At the present time the Royal Navy accepts diesel fuel having a flash point (PMC) of not less than 65.5 degrees C (150 degrees F). Investigations are in hand to establish whether reduction of the specification limit to 60 degrees C (140 degrees F) would introduce any unacceptably greater hazard. This paper examines and assesses some of the parameters affecting the validity of the Pensky-Martens flash point measurement, an attempt being made also to relate the situation in the test cup to that in a storage tank, particularly regarding the effects of ullage and weathering. Also considered are hazard involving lubricating oils and the results of machinery surveys conducted by the author are discussed. It is thought that under "normal" conditions the atmosphere inside a machine casing is not flammable and that abnormal situation with increased temperatures is necessary to generate a flammable atmosphere, and the conditions necessary to generate such an atmosphere from lubricating oil are outlined.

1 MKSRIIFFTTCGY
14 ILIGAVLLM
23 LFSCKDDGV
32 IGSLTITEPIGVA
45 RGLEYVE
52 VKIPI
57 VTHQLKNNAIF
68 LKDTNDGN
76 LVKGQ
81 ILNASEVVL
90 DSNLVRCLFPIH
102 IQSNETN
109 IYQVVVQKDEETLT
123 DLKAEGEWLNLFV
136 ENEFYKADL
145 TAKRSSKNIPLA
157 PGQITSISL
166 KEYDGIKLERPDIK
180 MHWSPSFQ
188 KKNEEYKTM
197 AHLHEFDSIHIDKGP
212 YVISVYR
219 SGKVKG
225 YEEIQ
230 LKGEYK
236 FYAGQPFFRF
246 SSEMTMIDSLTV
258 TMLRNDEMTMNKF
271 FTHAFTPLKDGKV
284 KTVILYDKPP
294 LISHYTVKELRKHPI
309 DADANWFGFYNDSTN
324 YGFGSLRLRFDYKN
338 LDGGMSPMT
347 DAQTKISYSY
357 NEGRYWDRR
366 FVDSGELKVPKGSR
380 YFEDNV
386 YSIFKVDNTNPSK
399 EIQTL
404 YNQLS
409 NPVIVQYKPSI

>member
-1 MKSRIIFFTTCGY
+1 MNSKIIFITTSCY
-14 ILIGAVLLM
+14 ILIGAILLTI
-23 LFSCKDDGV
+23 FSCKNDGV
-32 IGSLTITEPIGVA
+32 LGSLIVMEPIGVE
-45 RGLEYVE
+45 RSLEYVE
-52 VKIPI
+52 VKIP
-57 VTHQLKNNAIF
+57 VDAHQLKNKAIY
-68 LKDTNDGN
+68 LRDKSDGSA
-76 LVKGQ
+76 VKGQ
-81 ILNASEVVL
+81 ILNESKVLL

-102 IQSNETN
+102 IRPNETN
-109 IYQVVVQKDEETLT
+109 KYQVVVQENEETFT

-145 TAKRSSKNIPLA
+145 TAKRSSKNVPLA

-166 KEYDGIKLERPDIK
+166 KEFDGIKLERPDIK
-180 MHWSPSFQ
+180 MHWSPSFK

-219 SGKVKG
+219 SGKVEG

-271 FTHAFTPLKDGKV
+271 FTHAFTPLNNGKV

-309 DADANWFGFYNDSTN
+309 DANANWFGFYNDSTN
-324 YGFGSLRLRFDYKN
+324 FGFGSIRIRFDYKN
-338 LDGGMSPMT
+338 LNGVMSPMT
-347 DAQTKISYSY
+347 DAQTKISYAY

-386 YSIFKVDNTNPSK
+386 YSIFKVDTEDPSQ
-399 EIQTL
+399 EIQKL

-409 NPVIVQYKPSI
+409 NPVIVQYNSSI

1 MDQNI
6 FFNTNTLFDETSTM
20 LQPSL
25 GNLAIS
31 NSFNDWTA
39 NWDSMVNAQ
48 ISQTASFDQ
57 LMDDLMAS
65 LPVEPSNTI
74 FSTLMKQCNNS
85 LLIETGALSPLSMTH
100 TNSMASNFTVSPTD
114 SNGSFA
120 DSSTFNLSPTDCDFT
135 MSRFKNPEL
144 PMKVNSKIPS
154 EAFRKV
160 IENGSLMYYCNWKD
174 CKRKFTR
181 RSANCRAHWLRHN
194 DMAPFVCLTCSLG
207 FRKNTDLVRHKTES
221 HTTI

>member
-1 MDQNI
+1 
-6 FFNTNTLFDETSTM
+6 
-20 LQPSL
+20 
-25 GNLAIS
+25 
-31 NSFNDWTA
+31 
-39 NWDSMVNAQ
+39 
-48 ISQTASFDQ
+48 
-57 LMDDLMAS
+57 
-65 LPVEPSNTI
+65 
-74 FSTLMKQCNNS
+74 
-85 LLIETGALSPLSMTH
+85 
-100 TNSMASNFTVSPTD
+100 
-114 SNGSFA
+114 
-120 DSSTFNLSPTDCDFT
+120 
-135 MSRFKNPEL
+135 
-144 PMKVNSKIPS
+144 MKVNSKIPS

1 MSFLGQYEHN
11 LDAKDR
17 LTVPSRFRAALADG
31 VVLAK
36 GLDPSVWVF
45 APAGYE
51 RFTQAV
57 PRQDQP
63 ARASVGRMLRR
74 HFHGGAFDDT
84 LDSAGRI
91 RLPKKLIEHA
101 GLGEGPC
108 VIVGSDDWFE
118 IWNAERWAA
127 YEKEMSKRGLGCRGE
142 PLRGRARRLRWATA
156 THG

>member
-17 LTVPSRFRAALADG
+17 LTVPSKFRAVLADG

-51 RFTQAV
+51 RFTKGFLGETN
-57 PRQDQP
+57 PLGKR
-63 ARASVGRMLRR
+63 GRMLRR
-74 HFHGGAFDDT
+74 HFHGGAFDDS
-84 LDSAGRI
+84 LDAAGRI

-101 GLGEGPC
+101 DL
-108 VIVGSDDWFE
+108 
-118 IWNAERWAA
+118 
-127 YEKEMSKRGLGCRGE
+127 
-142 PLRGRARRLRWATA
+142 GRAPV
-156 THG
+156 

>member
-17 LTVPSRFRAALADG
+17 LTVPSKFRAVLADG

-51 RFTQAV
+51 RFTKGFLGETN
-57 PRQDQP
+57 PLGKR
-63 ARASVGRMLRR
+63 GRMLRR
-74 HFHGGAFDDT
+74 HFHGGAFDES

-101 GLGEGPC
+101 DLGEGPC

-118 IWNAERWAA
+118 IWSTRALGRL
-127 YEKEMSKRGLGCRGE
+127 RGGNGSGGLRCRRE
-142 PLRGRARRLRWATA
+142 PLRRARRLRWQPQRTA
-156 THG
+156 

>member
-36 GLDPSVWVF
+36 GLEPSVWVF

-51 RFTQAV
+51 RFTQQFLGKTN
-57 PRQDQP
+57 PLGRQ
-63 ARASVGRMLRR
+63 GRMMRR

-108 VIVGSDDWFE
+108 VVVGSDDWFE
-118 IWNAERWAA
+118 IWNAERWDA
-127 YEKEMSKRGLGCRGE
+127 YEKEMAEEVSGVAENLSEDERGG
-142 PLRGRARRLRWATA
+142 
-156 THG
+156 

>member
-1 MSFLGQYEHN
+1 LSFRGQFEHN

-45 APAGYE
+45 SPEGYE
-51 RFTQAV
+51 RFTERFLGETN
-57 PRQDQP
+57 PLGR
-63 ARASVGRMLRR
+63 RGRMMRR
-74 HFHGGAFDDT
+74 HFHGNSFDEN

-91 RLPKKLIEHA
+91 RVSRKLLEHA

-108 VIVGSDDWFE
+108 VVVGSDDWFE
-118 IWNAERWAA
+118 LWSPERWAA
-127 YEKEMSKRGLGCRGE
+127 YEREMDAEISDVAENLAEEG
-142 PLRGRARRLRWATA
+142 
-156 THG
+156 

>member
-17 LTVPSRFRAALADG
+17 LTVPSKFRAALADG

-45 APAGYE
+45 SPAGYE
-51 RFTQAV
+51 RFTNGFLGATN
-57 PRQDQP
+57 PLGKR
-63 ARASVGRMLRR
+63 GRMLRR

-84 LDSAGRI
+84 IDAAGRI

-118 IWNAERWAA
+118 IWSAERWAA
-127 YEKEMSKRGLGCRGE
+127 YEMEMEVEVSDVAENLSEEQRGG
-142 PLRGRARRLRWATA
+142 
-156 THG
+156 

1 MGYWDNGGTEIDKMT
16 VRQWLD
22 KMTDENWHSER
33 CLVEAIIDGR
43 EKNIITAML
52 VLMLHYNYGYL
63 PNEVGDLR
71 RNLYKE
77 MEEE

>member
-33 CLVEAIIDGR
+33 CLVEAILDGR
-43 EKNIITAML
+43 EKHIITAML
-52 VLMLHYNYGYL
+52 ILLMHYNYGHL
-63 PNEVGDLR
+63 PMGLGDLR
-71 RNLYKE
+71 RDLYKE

• Supplemental Notes:
    • 45 Conference Papers presented at IMAS 73, London, 4-8 June 1973, organized by the Institute of Marine Engineers. This paper is available only in a set of 3 papers in Subject Group 3: "Fuel Lubrication and Fire" at $7.50.
  • Corporate Authors:

    Institute of Marine Engineers

    Memorial Building, 76 Mark Lane
    London EC3R 7JN,   England 
  • Authors:
    • Holness, M H
  • Publication Date: 1973

Subject/Index Terms

Filing Info

  • Accession Number: 00048463
  • Record Type: Publication
  • Source Agency: Institute of Marine Engineers
  • Files: TRIS
  • Created Date: Nov 14 1974 12:00AM